Cavan resurgence showing value of buoyant youth policy
A Cavan man, Aogán Ó Fearghail, in situ as President of the GAA; promotion to Division 1 of the Allianz League confirmed for next year, and Ulster rivals Tyrone the opposition in the Division 2 final at Croke Park tomorrow.
What's not to like if you're a Cavan supporter? The excitement has been growing in intensity all week around the county.
Inside the camp, manager Terry Hyland and his players have done all they can to keep the hype from affecting preparations.
Cavan, under Hyland's guidance, got to Croke Park three years ago for the All-Ireland quarter-finals and ran into a Kerry team which never looking like losing the game.
This experience should help those who were part of the panel that day, but for the youthful cohort who have been assimilated into the set-up in the last couple of years, it's something new.
The arrival on the national stage inevitably throws up comparisons with the past decades when Cavan lorded it over Ulster.
They still hold the record for the most Ulster titles, with 37 compared to 16 for nearest challengers Monaghan.
The problem has been the barren years which came after the time of plenty pre and post-WW2, an era which petered out on the cusp of the '70s.
Four wins in the '60s - '62, '64, '67, '69 - brought the county's tally to 36.
Cavan had to wait 26 years for the next, and most recent, Ulster success in 1997.
They last sampled Division 1 football 15 years ago, so 2016 represents a rising tide in the county's fortunes.
Dermot McCabe, one of the finest players to grace the blue jersey, has seen at first hand the benefit of focused development work within Cavan at grassroots level over the last six years.
McCabe, a member of that 1997 Ulster championship side, and a former All-Star, was manager of the 2011 side that won the county's first Ulster minor title in 37 years.
He works as a development officer for the GAA in Cavan, and knows that the progress of the senior team is no accident.
Almost half of the senior side who played against Galway with promotion at stake were on that 2011 minor team, and went on to compete very successfully for the U-21s, who won four provincial titles in a row from 2011-14.
Putting it in context, before they won the 2011 U-21 Ulster championship, the previous success at that level was in 1996, when McCabe was on the team.
This week it's all about the seniors and their clash with Tyrone. As a reality check, you could hardly ask for more testing opposition at GAA headquarters, particularly for an Ulster team.
McCabe reckons that with promotion in the bag, the challenge now is to find a way to win on the big stage.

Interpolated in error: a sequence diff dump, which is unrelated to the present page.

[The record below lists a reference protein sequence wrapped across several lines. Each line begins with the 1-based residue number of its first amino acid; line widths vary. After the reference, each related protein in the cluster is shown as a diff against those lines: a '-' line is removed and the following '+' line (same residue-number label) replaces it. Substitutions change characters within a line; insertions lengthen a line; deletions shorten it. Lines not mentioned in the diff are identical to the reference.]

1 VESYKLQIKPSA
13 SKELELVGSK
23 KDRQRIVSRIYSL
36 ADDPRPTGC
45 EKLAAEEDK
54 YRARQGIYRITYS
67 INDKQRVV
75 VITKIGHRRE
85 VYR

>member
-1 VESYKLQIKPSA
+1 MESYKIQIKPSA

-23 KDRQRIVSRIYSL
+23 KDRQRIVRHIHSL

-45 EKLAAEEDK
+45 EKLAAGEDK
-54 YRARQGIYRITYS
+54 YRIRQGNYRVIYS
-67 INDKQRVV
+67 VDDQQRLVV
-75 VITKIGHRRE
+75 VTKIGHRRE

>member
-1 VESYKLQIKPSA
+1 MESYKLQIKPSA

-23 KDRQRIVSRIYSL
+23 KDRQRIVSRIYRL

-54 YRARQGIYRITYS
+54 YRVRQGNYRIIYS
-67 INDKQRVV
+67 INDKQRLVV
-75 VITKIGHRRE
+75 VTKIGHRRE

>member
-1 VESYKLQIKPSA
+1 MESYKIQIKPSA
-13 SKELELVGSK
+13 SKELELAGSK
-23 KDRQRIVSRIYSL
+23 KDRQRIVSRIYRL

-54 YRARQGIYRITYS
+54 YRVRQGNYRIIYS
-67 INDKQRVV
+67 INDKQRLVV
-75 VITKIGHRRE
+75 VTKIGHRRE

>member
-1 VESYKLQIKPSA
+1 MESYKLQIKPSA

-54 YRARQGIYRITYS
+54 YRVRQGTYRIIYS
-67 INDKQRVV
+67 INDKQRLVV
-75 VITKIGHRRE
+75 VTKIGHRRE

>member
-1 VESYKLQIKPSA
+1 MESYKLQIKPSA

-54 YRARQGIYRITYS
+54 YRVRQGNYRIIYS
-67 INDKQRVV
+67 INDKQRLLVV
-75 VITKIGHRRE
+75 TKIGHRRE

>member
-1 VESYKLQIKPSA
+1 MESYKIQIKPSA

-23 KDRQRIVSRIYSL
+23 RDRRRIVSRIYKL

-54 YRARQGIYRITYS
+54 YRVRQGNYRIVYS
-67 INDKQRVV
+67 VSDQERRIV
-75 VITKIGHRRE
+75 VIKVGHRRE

"It's definitely key to get promotion, and it's a few years since we beat Tyrone at senior level, so once you're there, you'd like to try and win that," he says.
"But promotion is definitely a huge plus, and there's good interest back in Cavan.
"There was a big crowd at the Laois game, and a bigger crowd at the Galway game.
"We'll have great crowds at the Division 1 games depending on who we get at home."
Mickey Harte's Tyrone got the better of Cavan in their League meeting at Healy Park on January 31, winning a hard-fought game played in windy and wet conditions by 0-10 to 0-8.
From that starting point, both teams wended their way through the League series and deserve their place in the Division 2 final.
McCabe believes that Cavan's must match Tyrone's renowned defensive cover, otherwise they could get caught out at the back.
"Tyrone, as results have shown, are the strongest team in Division 2," he says.
"I suppose where Cavan are a little more expansive, they probably have conceded a little more in the last couple of games than they normally would have, so we have needed 1-17 and 1-16 to beat Laois and Galway.
"That would be difficult to get against Tyrone with the way they play.
"You'd have to say that if Tyrone get 1-15 or 1-16 you'd do very well to win the game, so they'll (Cavan) probably have to be careful at that end of things to be sure they keep their scores as low as possible.
"You can't be leaving everything open at the back, and that's probably what Cavan have to be careful about."
In January, Hyland estimated he would be starting without 14 players off last year's panel, including Martin Dunne, who opted out for the year.
However, the young players who have come into the squad and the team have made up for any losses in personnel in fine style.
"Players rose to the challenge. Over the last months, Cavan have evolved into quite a big team. "There's a lot of tall men, a lot of physical men that's there now," says McCabe.
"They were given the opportunity because they had the experience of minor and U-21, and so far they've taken their opportunity with both hands."